Sunday 25 February 2018

Sacked construction workers lose out on €25m in retraining funds

Laura Noonan

Laura Noonan

SACKED construction workers have lost out on €25m earmarked to help them retrain because a series of delays by the Government made it "impossible" to spend the money on time.

The Irish Independent has learned that 6,000 of the 8,800 workers eligible for support in training, education, career guidance or to set up new businesses received nothing.

Some €25m in cash received from the EU from the total €55m fund will now be returned to Brussels.

Under EU rules, the money had to be spent during a two-year window -- and that window closed last month with a huge portion unspent.

It is a major embarrassment after the fanfare when the fund was announced by politicians.

The construction scheme debacle comes as the Irish Independent reveals a series of blunders in similar schemes set up in recent years to help 9,800 workers laid off from Dell, SR Technics and Waterford Crystal.

Those schemes spent less than they had expected to, which will lead to a refund of more than €11m to Brussels once the final numbers have been crunched.

Impossible

Sources close to the construction programme said it was "impossible" to spend all the money because there was just seven months allocated to roll out the massive scheme.

An investigation by the Irish Independent has found that delays by the Government was the main reason for the programme having so little time.

The cash had to be spent within two years of Ireland lodging an application for money under the EU's European Globalisation Fund (EGF).

The construction application was lodged in June 2010. Brussels records show that almost a full year passed before the final details of Ireland's plan were received.

Only four of the 100 programmes that have come before the EU have taken longer to finalise their applications.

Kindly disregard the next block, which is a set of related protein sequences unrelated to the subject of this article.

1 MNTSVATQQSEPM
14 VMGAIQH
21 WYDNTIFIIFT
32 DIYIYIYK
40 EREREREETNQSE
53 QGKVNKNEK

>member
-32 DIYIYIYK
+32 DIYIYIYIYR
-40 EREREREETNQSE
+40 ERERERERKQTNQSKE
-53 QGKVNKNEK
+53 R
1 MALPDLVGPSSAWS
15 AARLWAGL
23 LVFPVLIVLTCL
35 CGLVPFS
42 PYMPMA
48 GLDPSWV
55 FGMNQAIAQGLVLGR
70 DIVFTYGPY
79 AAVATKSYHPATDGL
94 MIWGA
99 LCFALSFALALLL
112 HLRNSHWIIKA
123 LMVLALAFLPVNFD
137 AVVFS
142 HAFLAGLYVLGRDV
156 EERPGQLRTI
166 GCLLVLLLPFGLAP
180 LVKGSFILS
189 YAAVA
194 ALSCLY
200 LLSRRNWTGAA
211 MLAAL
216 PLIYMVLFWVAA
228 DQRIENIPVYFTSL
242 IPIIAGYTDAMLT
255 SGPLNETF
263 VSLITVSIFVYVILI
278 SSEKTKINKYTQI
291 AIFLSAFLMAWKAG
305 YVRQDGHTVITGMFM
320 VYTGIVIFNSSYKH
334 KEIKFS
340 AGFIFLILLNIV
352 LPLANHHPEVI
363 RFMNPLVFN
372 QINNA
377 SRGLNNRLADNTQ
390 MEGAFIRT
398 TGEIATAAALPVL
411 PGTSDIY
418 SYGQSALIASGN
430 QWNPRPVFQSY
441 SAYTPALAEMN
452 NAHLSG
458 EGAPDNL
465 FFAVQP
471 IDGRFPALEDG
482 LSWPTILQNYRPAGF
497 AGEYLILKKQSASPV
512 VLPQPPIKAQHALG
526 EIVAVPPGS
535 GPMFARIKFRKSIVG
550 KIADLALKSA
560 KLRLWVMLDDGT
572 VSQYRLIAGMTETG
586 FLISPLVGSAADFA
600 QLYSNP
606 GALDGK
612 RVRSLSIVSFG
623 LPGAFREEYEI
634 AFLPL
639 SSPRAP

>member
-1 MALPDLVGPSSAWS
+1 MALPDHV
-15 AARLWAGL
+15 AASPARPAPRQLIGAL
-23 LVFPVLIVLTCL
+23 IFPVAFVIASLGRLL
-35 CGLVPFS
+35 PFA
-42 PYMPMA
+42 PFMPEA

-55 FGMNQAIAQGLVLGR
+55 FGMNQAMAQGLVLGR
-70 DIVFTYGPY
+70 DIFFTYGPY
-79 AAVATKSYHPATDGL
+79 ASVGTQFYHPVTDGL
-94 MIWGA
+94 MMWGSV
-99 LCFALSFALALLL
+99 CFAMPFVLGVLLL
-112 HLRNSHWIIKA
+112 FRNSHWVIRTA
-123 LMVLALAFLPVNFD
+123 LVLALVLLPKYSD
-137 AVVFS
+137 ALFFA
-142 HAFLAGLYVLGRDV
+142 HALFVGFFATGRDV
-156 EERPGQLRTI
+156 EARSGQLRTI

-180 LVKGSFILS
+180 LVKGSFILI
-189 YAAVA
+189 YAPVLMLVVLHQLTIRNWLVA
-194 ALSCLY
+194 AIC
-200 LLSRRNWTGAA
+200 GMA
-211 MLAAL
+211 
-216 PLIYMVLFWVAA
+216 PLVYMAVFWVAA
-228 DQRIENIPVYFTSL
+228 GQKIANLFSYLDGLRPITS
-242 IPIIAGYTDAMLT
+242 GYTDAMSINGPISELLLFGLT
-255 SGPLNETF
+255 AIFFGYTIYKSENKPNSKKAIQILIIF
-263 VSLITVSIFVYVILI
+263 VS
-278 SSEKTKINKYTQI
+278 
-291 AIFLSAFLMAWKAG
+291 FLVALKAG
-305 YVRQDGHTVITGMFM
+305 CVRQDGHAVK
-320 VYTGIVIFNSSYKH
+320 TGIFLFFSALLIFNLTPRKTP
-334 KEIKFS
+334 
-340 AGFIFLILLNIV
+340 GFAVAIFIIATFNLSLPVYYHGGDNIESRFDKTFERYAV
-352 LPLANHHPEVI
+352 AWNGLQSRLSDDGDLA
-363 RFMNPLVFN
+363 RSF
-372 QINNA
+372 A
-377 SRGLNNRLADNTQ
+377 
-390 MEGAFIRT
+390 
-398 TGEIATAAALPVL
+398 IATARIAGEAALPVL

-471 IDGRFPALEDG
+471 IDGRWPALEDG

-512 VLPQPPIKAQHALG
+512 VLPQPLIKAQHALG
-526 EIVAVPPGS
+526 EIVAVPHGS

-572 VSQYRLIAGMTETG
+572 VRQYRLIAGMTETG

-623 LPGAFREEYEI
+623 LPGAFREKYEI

The Department of Education, which oversees Ireland's EGF applications, blamed the delays on the size and complexity of the programme, as well as "limited staffing and infrastructural resources".

The construction scheme included the largest number of workers ever supported by the EGF, and was complex because the Government had to trace staff from 3,349 separate employers, the department's statement added.

But the department also had to resubmit applications.

It initially included three different categories of construction workers in one application and then had to break them into separate applications to comply with EU rules.

An internal report by the Department of Education & Skills into the other schemes -- for Dell, SR Technics and Waterford Crystal -- seen by the Irish Independent, strongly defends the scheme and claims the major weaknesses were outside the Irish authorities' control.

But an investigation by the Irish Independent reveals that the programmes suffered from numerous home-grown problems including:

• Workers from Dell, SR Technics and Waterford Crystal were given the opportunity to go to college -- but weren't given any money to cover living expenses or travel. Waterford Crystal workers were eventually given €25.60 a week, which they said was far too little

• Support for third-level education was for a maximum of two years -- some laid-off workers had to drop out of college after the funding ran out, since they were surviving on social welfare and didn't have the money to pay for the third year

• Fees for private colleges were capped at €5,000 a year -- a rule imposed by FAS not the EU. Sources said more money would have been spent if the rule wasn't in place

• The Department of Enterprise decided support for creating new businesses only covered "non-mobile assets" so craft workers who wanted to set up gardening businesses or other mobile services weren't able to.

• People using the new business supports had to come up with at least 50pc of the start-up money themselves, but many laid-off workers were broke and couldn't do this

• Sources said the Irish authorities were acutely aware of the constraints of the national finances and were "scared" to start spending before the EU sign-off came, even though Brussels said countries should pre-fund the initiatives

Irish Independent

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